Using the bus, I exited at Karlsplatz and immediately viewed the Opera House. Next, I walked by the Cafe Sacher Wien, which has the famous Sachertorte. I went in; however, the wait was long and I had limited time, in Vienna so I left and proceeded to Albertina Museum. Coats must be checked before you can begin your tour. I spent a very thoughtful few hours visiting each floor of art exhibits. I highly recommend this museum. Once back outside, I headed to St. Stephen’s Cathedral. I tried my one attempt at a selfie and decided that is definitely not for me. Selfie fail aside, I went inside to visit the cathedral. Next, I headed to St Peter’s Church for another interior visit. It is truly amazing the art that you find in churches and cathedrals. I am often awestruck by the stain-glass windows alone. Once my visit was complete, I ventured to the Hofburg Palace and purchased a Sisi Ticket, which covered the Hofburg Imperial Apartments, the Schonbrunn Palace’s Grand Tour, and the Imperial Furniture College. I ended my independent city tour by visiting the Hofburg Imperial Apartments. It was quite interesting.

Johann Strauss in Stadtpark
Johann Strauss in Stadtpark

I ended my “day in Vienna” with an independent Ringstrasse tour, using the tram system to get around. Thanks to Rick Steve’s, I finally got to see “up close” the statue of Johann Strauss in Stadtpark, viewed the City Hall and Burhtheater as the tram rode by, and then alighted again from the tram so I could see the statue of Mozart. Both statues can’t be seen while on the tram. While I had a few other stops I wanted to get off of to visit, including City Hall, the time was getting late and the light was fading fast. All in all, I enjoyed my full day in Vienna and look forward to visiting this city again some day.

Day Tripping outside Munich… Linderhof, Neuschwantstein, and Oberammergau

In planning my adventure in Germany and Vienna, I knew I wanted to schedule a day trip. One where I could sit back, relax on a motorcoach, and let someone else handle navigating from point A to B to C. This allowed me to experience a scheduled day tour.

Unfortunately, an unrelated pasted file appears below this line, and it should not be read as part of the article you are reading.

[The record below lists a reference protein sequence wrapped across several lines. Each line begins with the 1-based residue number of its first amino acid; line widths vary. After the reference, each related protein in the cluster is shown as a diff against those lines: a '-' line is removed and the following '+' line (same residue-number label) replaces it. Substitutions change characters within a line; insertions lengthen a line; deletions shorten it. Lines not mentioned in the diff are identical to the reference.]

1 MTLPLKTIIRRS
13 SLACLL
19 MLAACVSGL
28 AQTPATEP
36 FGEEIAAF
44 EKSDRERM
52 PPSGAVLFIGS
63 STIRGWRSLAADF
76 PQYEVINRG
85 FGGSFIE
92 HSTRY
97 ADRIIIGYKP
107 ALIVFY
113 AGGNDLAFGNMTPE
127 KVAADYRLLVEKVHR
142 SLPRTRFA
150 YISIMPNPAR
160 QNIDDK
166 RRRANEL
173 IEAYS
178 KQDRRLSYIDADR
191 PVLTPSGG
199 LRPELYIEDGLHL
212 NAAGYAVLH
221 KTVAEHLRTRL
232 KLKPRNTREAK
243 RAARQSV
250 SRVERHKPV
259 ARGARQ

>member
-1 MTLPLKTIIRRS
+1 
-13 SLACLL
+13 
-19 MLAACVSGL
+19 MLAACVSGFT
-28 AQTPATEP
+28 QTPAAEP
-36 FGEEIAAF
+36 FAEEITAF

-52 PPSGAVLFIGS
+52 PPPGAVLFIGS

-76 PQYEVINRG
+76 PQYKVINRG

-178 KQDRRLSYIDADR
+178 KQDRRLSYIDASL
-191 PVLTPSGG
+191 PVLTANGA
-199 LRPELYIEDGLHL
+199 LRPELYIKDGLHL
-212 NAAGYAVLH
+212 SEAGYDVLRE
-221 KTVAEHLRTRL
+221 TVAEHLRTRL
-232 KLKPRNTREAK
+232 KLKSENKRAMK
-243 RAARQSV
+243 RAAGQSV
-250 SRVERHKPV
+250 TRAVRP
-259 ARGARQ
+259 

I arrived at the meeting point with plenty of time to spare. There was a little confusion regarding what motorcoach might be ours as it was not clearly marked. That did surprise my fellow day trippers and myself since Grayline is a large company. Once they had the right motorcoach at the stop, we all boarded and started on our adventure.

The cost of the day trip (pre-paid), did not include the cost of admission to Linderhof or Neuschwanstein.  Once we were on our way, the tour manager came around to see if we wanted to purchase tickets to tour the castles. I was very happy to find out that we had a choice to purchase both, none, or just admission to one castle. I have toured Neuschwanstein before, but hadn’t toured Linderhof Castle yet. Now if I’ve been to Neuschwanstein, why go back? I wanted to see what it looked like in the winter vs. fall.

Linderhof Castle
Linderhof Castle

We first arrived at the parking area at Linderhof. Our tour manager went and purchased our tickets and we walked the short distance to the castle. Since it’s winter, the garden area was closed and the statues were encased in wooden structures to protect them from the elements. Even with not being able to see the statues, it was still worth the visit during this time of year. While small in comparison to Neuschwanstein, Linderhof is grand and the castle itself quite opulent. I am so glad I toured it. After the guided tour, we immediately started back to the motorcoach as we had a short amount of time before the motorcoach left.

Next stop…Oberammergau, an amazing village with beautifully painted buildings. It was amazing to see this village for the first time. Our motorcoach parked in the area by the Passion Play Theatre and we were given just a half-hour to visit shops or walk into the village. Sadly, it only gave me time to visit two shops. This is what you sign up for when joining a scheduled day trip. Plus, there never seems enough time to truly enjoy a destination. So with that, I know I will visit this village again, but on my own so I have time to walk and take in the painted buildings and beautiful wood carvings this village is famous for.

Neuschwanstein Castle
Neuschwanstein Castle

Final destination before returning to Munich…Neuschwanstein Castle. The Marienbrucke bridge is currently closed, so you can’t walk on it to get panoramic images of the castle. I knew about this ahead of time, but still wanted to enjoy seeing the outside of the castle again. There are three ways to get up to the castle, by bus, by horse-drawn carriage, or by walking up the long and winding road. It had snowed the day before and was deemed too slippery for the buses to run. I live in Michigan, and seeing the snow barely on the roads this information surprised me; however, some don’t get the amount of snow that we do. Needless to say, the line for the horse-drawn carriage was quite long. For me, I decided to hoof it up to the castle. It was a great workout and well worth the walk. I loved seeing this majestic castle in the winter.

The tour manager gave such great information regarding the areas we visited and the history. The driver was aces and kept us on schedule. All in all, I give Grayline tours high marks and I would definitely sign up for another tour with them again.